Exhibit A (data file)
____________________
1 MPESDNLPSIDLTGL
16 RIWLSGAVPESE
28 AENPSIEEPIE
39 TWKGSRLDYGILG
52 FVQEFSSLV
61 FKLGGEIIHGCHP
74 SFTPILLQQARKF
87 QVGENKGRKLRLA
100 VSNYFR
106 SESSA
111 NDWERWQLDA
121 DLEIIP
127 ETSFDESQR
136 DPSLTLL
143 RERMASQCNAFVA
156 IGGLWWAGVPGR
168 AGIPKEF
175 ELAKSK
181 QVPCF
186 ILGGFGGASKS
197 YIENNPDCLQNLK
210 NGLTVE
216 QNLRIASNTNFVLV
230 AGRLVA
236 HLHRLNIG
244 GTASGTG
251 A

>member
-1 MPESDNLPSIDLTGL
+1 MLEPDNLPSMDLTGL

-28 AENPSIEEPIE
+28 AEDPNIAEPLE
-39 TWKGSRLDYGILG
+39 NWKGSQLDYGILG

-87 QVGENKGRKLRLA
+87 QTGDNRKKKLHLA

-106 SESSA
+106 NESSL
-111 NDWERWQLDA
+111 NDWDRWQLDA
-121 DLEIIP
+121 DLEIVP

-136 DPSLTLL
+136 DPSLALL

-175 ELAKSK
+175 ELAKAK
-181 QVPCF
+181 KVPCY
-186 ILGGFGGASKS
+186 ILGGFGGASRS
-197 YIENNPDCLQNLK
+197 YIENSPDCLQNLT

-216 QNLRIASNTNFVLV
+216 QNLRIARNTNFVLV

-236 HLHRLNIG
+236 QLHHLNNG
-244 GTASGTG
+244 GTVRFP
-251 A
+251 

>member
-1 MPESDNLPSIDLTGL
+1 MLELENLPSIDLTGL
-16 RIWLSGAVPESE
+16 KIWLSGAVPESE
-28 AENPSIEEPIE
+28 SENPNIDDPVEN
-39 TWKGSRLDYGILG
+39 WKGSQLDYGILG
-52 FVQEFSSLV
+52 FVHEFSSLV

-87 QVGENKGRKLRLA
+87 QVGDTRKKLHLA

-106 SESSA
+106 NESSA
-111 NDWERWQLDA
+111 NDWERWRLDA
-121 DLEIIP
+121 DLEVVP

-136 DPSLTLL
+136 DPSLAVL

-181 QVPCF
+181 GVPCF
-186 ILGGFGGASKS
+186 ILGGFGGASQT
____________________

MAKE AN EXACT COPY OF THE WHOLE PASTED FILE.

1 MPESDNLPSIDLTGL
16 RIWLSGAVPESE
28 AENPSIEEPIE
39 TWKGSRLDYGILG
52 FVQEFSSLV
61 FKLGGEIIHGCHP
74 SFTPILLQQARKF
87 QVGENKGRKLRLA
100 VSNYFR
106 SESSA
111 NDWERWQLDA
121 DLEIIP
127 ETSFDESQR
136 DPSLTLL
143 RERMASQCNAFVA
156 IGGLWWAGVPGR
168 AGIPKEF
175 ELAKSK
181 QVPCF
186 ILGGFGGASKS
197 YIENNPDCLQNLK
210 NGLTVE
216 QNLRIASNTNFVLV
230 AGRLVA
236 HLHRLNIG
244 GTASGTG
251 A

>member
-1 MPESDNLPSIDLTGL
+1 MLEPDNLPSMDLTGL

-28 AENPSIEEPIE
+28 AEDPNIAEPLE
-39 TWKGSRLDYGILG
+39 NWKGSQLDYGILG

-87 QVGENKGRKLRLA
+87 QTGDNRKKKLHLA

-106 SESSA
+106 NESSL
-111 NDWERWQLDA
+111 NDWDRWQLDA
-121 DLEIIP
+121 DLEIVP

-136 DPSLTLL
+136 DPSLALL

-175 ELAKSK
+175 ELAKAK
-181 QVPCF
+181 KVPCY
-186 ILGGFGGASKS
+186 ILGGFGGASRS
-197 YIENNPDCLQNLK
+197 YIENSPDCLQNLT

-216 QNLRIASNTNFVLV
+216 QNLRIARNTNFVLV

-236 HLHRLNIG
+236 QLHHLNNG
-244 GTASGTG
+244 GTVRFP
-251 A
+251 

>member
-1 MPESDNLPSIDLTGL
+1 MLELENLPSIDLTGL
-16 RIWLSGAVPESE
+16 KIWLSGAVPESE
-28 AENPSIEEPIE
+28 SENPNIDDPVEN
-39 TWKGSRLDYGILG
+39 WKGSQLDYGILG
-52 FVQEFSSLV
+52 FVHEFSSLV

-87 QVGENKGRKLRLA
+87 QVGDTRKKLHLA

-106 SESSA
+106 NESSA
-111 NDWERWQLDA
+111 NDWERWRLDA
-121 DLEIIP
+121 DLEVVP

-136 DPSLTLL
+136 DPSLAVL

-181 QVPCF
+181 GVPCF
-186 ILGGFGGASKS
+186 ILGGFGGASQT